Five of them are on the southern mainland or Sicily, making them some of the closest available bases to Libya.
Spain has offered up to six F-18 bombers and an F-100 frigate, as well as troops. Two Spanish bases - Rota in Cadiz and Moron de la Frontera in Sevilla -- are also available for use in the military operation.
Norway said it will make its F-16 fighter jets available for an operation in Libya and could also provide Hercules transport aircraft to assist in humanitarian efforts.
Denmark said it would send six F-16 planes and one military transport plane to support an intervention in Libya. The planes were ready to leave Denmark on Saturday for a southern European base with around 100 personnel including pilots and support.
The Dutch government said it backs the no-fly zone over Libya and would support a military intervention if asked, but has not been asked to contribute for now.
Non-NATO member Sweden is seen as possibly coming into support enforcement of the no-fly zone at a later stage.
Saudi Arabia, the United Arab Emirates and Qatar are seen as the most likely Arab nations to provide back-up for an operation.
Libya's military before the insurrection was on paper made up of 100,000 troops, backed by heavy artillery, tanks, warplanes and a small navy.
Since the rebellion, some members of the armed forces have defected and some hardware has fallen into rebel hands.
The level of rebel strength is difficult to ascertain, but the best-equipped and -trained units -- up to 12,000 men -- have remained loyal to Gaddafi because they are outside the regular army structure and are commanded by family members or people in his inner circle.
Libya's military has been undermined by sanctions and neglect. Much equipment is poorly maintained or unusable.
In Libya's east around Benghazi, regular military forces appear to have either defected to the opposition or melted away. Citizen groups have taken up arms. But analysts say the opposition lacks command and control.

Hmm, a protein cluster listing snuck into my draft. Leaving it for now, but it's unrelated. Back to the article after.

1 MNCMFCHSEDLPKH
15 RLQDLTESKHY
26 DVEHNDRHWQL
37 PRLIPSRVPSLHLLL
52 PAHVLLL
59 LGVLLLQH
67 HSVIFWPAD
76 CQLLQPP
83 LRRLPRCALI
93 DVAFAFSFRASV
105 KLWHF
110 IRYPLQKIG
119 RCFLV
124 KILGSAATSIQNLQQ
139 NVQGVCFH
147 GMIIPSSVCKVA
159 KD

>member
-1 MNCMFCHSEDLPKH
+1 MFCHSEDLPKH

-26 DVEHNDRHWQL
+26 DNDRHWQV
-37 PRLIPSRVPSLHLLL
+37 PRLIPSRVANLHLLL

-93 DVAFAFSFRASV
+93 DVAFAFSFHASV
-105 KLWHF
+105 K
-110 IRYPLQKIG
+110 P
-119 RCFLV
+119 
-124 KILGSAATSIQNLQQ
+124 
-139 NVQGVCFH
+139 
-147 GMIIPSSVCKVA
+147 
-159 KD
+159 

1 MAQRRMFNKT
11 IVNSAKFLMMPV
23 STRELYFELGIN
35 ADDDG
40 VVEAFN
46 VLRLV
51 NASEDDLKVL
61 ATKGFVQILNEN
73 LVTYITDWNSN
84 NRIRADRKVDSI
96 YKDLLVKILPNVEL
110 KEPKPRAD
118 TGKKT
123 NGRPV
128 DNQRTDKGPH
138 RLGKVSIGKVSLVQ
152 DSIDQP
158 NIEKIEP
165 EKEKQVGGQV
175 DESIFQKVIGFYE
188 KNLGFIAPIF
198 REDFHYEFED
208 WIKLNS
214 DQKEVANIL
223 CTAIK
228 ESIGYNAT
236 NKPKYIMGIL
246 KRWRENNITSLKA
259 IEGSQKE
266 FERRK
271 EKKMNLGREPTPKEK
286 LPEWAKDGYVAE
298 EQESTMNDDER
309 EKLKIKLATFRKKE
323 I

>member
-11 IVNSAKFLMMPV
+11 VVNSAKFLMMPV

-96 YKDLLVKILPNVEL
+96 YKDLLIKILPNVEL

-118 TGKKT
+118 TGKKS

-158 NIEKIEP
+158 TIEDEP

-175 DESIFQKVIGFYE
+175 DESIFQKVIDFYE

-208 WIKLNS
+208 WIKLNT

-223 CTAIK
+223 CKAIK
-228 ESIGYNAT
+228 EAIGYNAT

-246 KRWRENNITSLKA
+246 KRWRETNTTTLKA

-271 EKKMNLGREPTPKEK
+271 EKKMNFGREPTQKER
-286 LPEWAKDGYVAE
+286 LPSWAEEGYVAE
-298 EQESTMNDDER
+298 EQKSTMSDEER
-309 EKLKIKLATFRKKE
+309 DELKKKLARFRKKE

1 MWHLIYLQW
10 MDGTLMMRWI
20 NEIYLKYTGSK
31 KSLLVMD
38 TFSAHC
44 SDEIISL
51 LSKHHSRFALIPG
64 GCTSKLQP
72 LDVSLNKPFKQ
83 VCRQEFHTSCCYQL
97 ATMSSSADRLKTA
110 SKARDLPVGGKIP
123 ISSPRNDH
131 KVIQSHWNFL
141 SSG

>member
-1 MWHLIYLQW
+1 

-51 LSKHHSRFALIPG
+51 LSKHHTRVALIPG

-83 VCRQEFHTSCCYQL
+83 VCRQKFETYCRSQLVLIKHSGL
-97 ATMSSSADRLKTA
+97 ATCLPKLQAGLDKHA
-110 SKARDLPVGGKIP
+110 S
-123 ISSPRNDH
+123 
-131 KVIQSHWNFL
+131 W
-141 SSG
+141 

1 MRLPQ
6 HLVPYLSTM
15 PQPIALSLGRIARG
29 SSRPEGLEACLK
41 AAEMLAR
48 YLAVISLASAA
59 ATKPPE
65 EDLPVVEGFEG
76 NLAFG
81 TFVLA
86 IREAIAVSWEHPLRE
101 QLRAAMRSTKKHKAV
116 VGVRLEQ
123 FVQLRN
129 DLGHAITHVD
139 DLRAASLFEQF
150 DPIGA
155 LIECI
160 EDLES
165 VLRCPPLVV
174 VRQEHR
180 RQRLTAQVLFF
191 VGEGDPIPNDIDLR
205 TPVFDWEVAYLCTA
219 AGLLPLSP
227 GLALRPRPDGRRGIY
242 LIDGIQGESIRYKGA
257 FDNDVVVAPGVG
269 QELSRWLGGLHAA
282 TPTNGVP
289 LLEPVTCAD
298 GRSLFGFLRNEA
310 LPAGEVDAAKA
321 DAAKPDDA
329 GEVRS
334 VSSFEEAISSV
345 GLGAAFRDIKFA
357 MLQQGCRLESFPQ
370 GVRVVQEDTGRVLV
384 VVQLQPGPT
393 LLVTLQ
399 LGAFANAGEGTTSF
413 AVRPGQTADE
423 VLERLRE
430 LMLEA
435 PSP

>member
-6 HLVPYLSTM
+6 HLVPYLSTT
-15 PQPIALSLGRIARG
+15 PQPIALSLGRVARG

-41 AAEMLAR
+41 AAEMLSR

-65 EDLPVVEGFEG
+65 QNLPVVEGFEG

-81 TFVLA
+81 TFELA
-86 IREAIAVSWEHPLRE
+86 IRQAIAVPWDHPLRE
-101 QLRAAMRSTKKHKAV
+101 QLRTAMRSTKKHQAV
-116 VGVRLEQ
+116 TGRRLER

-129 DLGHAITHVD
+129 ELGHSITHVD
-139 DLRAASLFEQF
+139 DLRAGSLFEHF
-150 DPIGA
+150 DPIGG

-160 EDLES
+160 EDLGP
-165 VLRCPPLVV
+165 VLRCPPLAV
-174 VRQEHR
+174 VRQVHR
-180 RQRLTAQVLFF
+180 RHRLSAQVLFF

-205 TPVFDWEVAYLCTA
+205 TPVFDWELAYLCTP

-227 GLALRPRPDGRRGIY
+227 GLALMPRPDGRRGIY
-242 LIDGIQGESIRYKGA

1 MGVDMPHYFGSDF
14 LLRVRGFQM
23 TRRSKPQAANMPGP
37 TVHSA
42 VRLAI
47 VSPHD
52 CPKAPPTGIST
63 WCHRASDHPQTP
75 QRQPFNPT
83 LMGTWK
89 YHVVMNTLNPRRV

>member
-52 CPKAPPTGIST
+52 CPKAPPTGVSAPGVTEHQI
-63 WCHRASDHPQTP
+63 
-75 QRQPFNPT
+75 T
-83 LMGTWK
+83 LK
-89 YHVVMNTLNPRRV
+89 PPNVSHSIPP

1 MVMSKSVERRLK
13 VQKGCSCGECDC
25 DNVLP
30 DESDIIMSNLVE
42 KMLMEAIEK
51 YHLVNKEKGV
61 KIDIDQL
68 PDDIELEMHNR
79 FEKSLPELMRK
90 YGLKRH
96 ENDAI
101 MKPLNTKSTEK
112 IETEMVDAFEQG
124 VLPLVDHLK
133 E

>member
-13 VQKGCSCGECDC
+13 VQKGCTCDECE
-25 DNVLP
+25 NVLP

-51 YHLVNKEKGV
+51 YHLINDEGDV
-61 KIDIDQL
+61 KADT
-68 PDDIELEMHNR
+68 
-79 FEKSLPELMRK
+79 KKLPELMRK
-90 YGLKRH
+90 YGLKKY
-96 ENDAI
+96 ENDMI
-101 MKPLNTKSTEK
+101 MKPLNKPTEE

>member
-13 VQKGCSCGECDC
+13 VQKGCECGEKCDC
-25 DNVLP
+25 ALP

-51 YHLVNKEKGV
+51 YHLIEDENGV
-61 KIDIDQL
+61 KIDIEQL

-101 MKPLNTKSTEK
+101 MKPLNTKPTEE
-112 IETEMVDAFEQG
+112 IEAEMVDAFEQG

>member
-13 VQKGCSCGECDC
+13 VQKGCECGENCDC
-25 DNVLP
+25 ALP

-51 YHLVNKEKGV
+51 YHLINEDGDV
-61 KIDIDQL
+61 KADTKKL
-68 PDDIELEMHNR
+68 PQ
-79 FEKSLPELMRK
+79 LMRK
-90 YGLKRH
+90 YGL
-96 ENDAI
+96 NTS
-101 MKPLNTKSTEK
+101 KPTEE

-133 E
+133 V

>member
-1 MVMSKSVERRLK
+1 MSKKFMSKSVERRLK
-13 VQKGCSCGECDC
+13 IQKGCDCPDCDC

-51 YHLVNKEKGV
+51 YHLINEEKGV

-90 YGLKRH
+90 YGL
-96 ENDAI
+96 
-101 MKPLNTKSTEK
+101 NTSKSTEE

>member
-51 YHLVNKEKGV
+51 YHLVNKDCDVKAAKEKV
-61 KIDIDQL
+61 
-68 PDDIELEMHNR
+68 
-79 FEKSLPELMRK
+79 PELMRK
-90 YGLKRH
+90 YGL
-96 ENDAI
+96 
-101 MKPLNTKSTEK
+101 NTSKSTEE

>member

STRENGTH ON PAPER:
GROUND FORCES - Numbers: 50,000 including 25,000 conscripts.
Main Battle Tanks - 800, although many are thought to be inoperable.
Armoured Infantry Fighting vehicles - 1,000.
Armoured personnel carriers - 945.
Artillery pieces 2,421
Air Defence surface-to-air missiles - More than 400.
NAVY - Numbers: 8,000. Two patrol submarines, which might both be out of action. Three surface vessels and 16 patrol and coastal ships.
AIR FORCES Numbers: 18,000. Combat capable aircraft - 394 (A mixture of Russian and French aircraft, many non-operational or in store) French Foreign Minister Alain Juppe said on Tuesday that only 20 were operational.
Air Defence Command has at least 216 surface-to-air missiles and 144 towed and 72 self propelled missiles. Maintenance may be an issue. Most analysts believe Libya's armed forces could not seriously threaten outside air forces enforcing a no-fly zone.
Sources for Libyan military: Reuters/IISS Military Balance 2011. (Reporting by Catherine Bremer in Paris, Keith Weir in London; Additional reporting by David Cutler; Editing by Jon Boyle)
© Thomson Reuters 2017 All rights reserved